Opening Remarks by Board Chair John G. Levi | Board of Directors Meeting

Charleston, SC | Board of Directors Meeting | January 2016
January 29, 2016

Good morning and welcome. I am John Levi, the 10th Chairman of the Board of Directors of the Legal Services Corporation.

Thank you for joining us today for these two significant panel discussions.

The first panel of five distinguished jurists from around the country will explore the importance of access to justice to the judiciary. That discussion will be moderated by LSC's remarkable vice chair and the Dean of the Harvard Law School, Martha Minow.

LSC’s outstanding President Jim Sandman will moderate the second panel of four executive directors of LSC grantees who will discuss how they lead and manage cohesive, statewide legal aid organizations.

I want to thank U.S. District Court Judge Richard Gergel for hosting us in this beautiful courtroom this morning.

We will be privileged to hear remarks from Judge Gergel as well as from Dean Robert Wilcox of the University of South Carolina School of Law and Matthew Richardson, chairman of the South Carolina Access to Justice Commission. 

This program is part of a national dialogue on civil legal assistance that LSC formally kicked off at a forum we co-hosted at the White House in April of 2012.

We have held similar forums at every LSC board meeting since and returned annually to the White House three times as we continue to call attention to the gravity of the crisis in civil legal assistance and access to justice and what it means to our country. We plan to return to the White House yet again this coming April.

These events, designed to expand our understanding of the crisis in civil legal aid and access to justice, are part of a larger effort I have been privileged to share with the remarkable members of the LSC Board for nearly six years now.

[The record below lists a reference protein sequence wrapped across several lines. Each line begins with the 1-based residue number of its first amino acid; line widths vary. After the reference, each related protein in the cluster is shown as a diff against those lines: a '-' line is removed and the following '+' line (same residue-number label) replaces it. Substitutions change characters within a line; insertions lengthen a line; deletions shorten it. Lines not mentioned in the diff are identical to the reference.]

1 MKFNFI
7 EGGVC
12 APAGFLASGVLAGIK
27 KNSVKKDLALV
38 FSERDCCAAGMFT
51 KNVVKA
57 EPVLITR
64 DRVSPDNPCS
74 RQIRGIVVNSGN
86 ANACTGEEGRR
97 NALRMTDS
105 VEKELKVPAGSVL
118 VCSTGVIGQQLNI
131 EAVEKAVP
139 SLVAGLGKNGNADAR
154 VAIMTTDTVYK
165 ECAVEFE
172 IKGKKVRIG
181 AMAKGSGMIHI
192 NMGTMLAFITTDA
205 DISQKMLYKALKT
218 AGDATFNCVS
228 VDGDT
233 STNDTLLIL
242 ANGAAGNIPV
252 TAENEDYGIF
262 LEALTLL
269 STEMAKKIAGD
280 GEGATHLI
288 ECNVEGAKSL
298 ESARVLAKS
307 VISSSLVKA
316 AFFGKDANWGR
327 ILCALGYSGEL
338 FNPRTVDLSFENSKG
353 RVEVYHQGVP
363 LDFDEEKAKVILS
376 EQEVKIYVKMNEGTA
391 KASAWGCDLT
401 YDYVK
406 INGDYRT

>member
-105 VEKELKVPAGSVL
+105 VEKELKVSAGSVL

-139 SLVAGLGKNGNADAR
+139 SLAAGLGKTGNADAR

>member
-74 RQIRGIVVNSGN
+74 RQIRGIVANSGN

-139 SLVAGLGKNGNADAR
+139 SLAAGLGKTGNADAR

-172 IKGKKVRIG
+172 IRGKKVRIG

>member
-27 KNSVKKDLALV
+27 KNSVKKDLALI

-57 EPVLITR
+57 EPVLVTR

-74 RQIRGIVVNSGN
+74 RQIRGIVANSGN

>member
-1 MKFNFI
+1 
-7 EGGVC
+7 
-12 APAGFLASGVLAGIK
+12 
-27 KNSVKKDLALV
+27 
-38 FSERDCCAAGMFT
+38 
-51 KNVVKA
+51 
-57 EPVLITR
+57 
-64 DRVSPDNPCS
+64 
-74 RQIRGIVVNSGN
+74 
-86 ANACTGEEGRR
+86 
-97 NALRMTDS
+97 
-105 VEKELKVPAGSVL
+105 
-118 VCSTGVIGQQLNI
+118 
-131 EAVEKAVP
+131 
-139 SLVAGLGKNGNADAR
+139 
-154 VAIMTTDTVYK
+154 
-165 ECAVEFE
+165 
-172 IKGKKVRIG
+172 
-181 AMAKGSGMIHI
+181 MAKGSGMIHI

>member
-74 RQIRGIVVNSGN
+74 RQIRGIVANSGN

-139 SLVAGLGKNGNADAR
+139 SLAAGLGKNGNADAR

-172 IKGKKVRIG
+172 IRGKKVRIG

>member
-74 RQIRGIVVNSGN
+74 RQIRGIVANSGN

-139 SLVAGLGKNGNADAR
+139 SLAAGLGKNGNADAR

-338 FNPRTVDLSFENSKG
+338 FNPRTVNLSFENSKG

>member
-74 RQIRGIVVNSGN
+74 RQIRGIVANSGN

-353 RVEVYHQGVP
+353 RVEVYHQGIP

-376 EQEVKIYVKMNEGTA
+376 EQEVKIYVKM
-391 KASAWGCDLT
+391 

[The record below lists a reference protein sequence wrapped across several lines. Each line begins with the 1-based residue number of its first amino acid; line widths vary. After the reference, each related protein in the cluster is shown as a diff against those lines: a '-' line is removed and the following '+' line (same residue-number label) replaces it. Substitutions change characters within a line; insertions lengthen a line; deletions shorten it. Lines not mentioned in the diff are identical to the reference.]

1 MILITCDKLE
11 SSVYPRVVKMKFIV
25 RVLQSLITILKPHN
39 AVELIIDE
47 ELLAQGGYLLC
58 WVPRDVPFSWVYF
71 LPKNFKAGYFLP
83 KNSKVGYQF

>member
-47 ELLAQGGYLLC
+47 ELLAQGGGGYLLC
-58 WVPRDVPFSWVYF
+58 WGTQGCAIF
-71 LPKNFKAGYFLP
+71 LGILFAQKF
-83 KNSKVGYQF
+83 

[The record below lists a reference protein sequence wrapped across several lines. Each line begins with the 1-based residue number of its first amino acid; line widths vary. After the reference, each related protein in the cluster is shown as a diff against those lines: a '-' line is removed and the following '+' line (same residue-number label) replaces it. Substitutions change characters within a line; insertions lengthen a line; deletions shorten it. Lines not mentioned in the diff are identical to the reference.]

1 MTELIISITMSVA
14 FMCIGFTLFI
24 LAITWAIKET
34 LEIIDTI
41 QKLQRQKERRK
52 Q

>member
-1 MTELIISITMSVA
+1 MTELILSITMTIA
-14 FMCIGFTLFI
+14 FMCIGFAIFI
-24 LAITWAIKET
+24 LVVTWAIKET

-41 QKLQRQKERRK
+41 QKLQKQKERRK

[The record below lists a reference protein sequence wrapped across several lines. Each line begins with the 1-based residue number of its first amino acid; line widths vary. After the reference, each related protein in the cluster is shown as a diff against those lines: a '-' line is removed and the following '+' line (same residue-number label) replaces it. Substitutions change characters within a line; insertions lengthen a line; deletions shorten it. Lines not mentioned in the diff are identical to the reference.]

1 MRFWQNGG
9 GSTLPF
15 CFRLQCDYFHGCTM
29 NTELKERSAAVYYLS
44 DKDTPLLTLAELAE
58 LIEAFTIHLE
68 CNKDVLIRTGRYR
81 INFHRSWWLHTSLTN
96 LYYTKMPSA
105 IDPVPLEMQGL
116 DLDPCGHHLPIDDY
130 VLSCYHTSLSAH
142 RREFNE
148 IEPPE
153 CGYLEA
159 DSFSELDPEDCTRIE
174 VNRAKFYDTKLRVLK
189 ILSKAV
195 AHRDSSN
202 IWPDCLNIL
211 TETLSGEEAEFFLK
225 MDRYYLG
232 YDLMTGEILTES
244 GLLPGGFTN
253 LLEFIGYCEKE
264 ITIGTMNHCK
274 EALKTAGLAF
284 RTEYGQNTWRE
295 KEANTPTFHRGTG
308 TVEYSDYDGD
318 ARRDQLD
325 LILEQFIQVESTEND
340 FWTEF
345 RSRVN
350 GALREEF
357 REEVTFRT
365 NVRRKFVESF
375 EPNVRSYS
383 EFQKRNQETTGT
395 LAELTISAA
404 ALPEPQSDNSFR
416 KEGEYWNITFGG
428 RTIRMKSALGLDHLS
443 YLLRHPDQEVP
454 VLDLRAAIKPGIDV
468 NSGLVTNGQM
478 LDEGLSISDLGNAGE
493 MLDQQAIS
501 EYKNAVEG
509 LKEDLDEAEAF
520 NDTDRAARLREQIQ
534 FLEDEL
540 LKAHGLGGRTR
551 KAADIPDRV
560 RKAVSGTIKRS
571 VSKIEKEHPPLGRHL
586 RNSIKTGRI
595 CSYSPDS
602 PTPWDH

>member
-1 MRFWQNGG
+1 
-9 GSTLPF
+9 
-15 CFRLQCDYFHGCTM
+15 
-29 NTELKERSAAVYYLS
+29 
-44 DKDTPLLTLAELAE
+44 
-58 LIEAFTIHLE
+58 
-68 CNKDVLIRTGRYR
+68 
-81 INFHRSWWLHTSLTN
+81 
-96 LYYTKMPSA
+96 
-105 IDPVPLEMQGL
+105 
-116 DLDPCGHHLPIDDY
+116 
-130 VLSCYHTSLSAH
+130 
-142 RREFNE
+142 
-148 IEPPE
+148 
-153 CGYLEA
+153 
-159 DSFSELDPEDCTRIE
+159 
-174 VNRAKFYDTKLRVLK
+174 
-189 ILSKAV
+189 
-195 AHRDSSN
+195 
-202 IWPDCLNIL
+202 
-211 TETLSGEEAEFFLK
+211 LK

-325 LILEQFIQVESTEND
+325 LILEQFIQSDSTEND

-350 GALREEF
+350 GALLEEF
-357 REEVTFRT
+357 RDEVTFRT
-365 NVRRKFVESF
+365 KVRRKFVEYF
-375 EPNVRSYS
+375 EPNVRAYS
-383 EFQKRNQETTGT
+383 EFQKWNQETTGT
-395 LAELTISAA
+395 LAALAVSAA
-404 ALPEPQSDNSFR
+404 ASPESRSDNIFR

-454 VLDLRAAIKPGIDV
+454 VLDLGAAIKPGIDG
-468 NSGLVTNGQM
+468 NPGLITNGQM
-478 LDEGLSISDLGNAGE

Together with resourceful and hard-working grantees, such as South Carolina Legal Services, we have forged new strategies to meet LSC’s mission to help “provide equal access to the system of justice in our nation” and “to provide high quality legal assistance to those who would be otherwise unable to afford adequate legal counsel.”

Among the significant advances made during this LSC Board’s tenure:

  • Developing a five-year strategic plan with three foundational goals:  maximize the availability, quality, and effectiveness of civil legal services that its grantees provide; become a leading voice for civil legal services for poor Americans; and achieve the highest standards of fiscal responsibility both for itself and its grantees.  We are now developing a new strategic plan.
  • Forming a distinguished fiscal oversight task force, whose recommendations have helped LSC significantly improve its grants management and oversight and helped enable it to close out all pending GAO reports.
  • Convening an outstanding national pro bono task force that produced a series of far-reaching recommendations, including the creation of a pro bono innovation fund to support projects that develop replicable innovations in pro bono services for low-income clients. That recommendation has been embraced by Congress, with a $2.5 million allocation in FY 2014 that was increased to $4 million in 2015 and 2016.
  • Convening LSC's second-ever technology summit — the first was 16 years ago — that developed a blueprint to use technology to provide “some form of effective assistance to 100% of persons otherwise unable to afford an attorney for dealing with essential civil legal needs.” That ambitious objective was adopted this summer by the conference of chief justices.
  • Launching what may prove to be an enduring legacy of this 40th Anniversary year — the Campaign for Justice, a carefully targeted fairly modest effort to raise private funds to complement our Congressional allocation in order to help fund new initiatives that will extend the work of civil legal aid providers around the country. Among those initiatives are:
    • A Midwestern disaster preparedness project to help develop coordinated plans between disaster preparedness organizations and legal service providers in the region.
    • Annual leadership development grants, awarded to 7 LSC grantees last year, to help their leaders hone management and leadership skills.
    • A Rural Summer Legal Corps of more than 30 exceptional law students who want to serve LSC civil legal aid providers in rural locations — starting this summer.